Three lessons learned while pursuing multidiversity in an Asian American context

I serve at a 93-year-old congregation. It started as a mission to reach Japanese immigrants in the Los Angeles area. Over the years the congregation has evolved into a multi-Asian community made up of English speaking Asian Americans from different cultural backgrounds. 

A little over a decade ago, our former senior pastor’s vision for the church included a valiant pursuit to make this historically Asian American Baptist church into a more broadly multiethnic congregation.[1] We listened to sermons, hired a consultant on racial reconciliation, developed a committee, and even diversified the ethnic makeup of the leadership and pastoral staff. We imagined a church that would better reflect God’s Kingdom on earth seen in Revelation 21: 

I did not see a temple in the city, because the Lord God Almighty and the Lamb are its temple. The city does not need the sun or the moon to shine on it, for the glory of God gives it light, and the Lamb is its lamp.The nations will walk by its light, and the kings of the earth will bring their splendor into it. On no day will its gates ever be shut, for there will be no night there. The glory and honor of the nations will be brought into it.  - Revelation 21

The youth pastor at the time pursued this vision and began this task by finding a job at one of the local intermediate schools as an afterschool football coach. As he built strong relationships with these students in the neighborhood, we saw an instant influx of almost the entire middle school football team into our youth ministry. The football players brought cheerleaders and other athletes, who in turn brought their friends. Coupled with a local tutoring outreach that had begun to pick up speed, our youth ministry began to see waves of new students each week at our Friday night youth fellowship. Numbers-wise, seeing this many new students was a youth worker’s dream come true! As a young pastoral intern in the youth ministry at the time, I was given a front-row seat to it all.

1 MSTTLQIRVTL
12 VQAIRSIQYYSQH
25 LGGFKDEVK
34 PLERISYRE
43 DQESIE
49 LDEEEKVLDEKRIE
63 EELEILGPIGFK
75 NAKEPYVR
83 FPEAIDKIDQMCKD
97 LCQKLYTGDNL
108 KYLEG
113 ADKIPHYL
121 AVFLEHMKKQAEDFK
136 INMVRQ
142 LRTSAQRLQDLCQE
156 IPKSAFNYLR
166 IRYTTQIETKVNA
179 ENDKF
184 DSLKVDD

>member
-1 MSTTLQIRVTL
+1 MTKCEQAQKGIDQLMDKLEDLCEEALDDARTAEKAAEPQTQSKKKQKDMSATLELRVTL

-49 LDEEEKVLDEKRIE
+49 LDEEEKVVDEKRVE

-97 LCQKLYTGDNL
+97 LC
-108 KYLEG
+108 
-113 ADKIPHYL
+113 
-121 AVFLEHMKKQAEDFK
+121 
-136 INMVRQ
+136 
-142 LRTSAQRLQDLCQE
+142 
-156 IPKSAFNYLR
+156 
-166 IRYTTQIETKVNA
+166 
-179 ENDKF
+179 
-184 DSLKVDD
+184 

Our church campus is nestled in a section of town where the primary ethnic groups are Asian (with a large demographic of southeast Asian immigrant families) and Latino. The flood of students reflected the surrounding neighborhood, which conversely did not reflect our middle class, college educated, East Asian American congregation. Overnight our youth group went from English-speaking to a rainbow of dialects and languages including Cantonese, Spanish, and Portuguese. 

All of this diversity came at a cost. The drastic shift in demographics began to rock the boat in such a way that it began making many adults and students uncomfortable. Our neighbors were students who were largely unchurched and had very little (if any) concept of “expected” church behavior. We went from telling students to stop talking during the sermon to dealing with stolen phones or wallets and breaking up fights. Our staff and adult leaders soon realized that the songs we sang, the games we played, and the lessons we taught were not suited for this diverse group.

The size of the youth group more than doubled during these years, shifting the dominant culture from churched to unchurched. What we did not expect was that this change would have such an effect on our existing students. With the shift in culture, many of our churched students began to feel uncomfortable coming to our fellowship, expressing that the youth group no longer felt like their own. Just as we were seeing a large growth in new students, we began to see a noticeable decrease in our regular students.

The idea of a church that was actively engaged in racial reconciliation and multidiversity was a captivating vision, but the actual work of pursuing this vision was a very difficult and complex reality. Here are a few of the lessons we have gathered from the journey:

1. Our students—and adults—needed space to form their own cultural identity